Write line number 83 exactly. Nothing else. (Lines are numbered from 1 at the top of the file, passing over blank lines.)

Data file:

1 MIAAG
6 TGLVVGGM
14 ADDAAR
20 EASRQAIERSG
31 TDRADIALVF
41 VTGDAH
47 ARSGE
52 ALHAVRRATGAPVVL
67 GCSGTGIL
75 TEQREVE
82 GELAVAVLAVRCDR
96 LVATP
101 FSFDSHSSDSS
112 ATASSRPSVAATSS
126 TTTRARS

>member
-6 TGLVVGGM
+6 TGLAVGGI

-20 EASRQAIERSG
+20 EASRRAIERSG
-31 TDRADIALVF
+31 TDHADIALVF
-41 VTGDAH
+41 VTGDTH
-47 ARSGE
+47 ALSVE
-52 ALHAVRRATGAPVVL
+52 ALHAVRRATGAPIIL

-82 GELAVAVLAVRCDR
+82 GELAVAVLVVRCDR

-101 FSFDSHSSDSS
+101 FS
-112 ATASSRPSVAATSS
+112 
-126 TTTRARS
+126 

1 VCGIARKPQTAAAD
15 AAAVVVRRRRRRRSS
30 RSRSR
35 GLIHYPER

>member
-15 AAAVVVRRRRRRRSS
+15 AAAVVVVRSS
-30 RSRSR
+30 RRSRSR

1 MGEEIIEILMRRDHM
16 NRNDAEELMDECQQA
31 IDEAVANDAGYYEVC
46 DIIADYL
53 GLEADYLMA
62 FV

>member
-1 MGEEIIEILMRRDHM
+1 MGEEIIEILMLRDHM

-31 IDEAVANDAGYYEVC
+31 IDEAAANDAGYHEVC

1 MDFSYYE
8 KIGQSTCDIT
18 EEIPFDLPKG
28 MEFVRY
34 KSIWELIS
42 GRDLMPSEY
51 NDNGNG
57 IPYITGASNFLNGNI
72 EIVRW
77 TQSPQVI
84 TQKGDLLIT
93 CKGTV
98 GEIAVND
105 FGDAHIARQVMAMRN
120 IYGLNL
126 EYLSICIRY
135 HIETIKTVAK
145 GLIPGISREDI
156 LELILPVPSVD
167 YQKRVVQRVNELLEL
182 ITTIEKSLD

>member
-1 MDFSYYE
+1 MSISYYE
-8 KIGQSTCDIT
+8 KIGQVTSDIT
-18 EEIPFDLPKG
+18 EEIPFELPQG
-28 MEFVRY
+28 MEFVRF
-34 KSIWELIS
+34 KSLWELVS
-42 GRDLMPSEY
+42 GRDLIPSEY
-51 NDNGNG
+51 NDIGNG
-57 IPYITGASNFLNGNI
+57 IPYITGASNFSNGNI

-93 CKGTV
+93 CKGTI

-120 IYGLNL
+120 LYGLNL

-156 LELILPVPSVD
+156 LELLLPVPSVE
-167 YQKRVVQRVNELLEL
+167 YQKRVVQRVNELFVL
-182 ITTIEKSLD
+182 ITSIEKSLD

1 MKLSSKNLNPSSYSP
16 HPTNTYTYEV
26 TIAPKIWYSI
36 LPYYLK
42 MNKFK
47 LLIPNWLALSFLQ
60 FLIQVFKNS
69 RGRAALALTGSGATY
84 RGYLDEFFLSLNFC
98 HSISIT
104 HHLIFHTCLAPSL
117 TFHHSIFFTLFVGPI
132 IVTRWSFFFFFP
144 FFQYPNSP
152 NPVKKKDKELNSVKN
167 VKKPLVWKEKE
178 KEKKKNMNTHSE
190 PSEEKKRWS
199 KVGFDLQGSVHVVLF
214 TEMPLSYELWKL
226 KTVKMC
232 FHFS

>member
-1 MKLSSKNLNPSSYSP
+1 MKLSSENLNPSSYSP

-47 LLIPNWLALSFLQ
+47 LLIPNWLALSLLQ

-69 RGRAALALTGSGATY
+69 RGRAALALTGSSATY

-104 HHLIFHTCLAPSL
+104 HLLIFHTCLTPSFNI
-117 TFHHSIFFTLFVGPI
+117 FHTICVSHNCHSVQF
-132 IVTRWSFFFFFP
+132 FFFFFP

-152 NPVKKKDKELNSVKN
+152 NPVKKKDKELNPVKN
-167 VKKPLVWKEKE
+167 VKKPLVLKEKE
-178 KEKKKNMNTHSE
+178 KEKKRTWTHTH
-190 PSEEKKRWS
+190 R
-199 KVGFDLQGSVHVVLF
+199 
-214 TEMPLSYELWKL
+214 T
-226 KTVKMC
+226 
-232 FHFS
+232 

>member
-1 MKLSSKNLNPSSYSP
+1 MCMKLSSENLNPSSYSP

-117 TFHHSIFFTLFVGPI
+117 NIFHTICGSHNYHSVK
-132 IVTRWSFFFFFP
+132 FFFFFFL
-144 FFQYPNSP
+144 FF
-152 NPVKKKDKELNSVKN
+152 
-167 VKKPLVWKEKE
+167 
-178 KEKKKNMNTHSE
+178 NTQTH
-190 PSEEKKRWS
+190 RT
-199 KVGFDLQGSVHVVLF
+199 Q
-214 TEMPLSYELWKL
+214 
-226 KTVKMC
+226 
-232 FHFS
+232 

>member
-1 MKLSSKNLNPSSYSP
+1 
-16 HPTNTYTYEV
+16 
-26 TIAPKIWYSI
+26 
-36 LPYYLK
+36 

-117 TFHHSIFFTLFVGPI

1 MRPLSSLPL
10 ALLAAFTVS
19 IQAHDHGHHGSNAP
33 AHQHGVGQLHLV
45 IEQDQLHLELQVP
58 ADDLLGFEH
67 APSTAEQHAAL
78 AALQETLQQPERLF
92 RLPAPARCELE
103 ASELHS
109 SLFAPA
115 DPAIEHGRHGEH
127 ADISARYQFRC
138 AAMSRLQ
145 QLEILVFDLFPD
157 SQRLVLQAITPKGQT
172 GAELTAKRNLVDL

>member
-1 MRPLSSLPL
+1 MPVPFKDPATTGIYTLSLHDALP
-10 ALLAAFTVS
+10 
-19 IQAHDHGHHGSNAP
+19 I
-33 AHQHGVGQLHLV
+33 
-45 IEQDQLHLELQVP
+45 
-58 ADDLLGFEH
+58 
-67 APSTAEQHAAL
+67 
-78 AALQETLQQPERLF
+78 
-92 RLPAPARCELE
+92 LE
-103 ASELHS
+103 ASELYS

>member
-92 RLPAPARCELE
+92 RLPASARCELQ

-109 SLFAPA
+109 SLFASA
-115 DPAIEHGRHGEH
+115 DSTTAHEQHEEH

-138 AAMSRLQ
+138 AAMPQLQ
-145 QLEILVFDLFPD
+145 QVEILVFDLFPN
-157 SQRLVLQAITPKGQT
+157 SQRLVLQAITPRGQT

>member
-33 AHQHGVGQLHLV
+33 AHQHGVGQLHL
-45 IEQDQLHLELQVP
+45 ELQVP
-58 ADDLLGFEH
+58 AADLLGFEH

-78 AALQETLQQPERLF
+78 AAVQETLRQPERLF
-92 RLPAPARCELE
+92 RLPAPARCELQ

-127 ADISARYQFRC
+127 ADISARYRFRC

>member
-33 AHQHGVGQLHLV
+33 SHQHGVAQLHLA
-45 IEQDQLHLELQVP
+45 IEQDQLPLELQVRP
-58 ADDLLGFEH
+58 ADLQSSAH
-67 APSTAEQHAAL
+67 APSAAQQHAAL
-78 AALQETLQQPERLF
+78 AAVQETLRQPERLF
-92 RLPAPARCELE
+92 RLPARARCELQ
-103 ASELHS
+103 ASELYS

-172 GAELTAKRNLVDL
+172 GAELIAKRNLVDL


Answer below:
-18 EEIPFDLPKG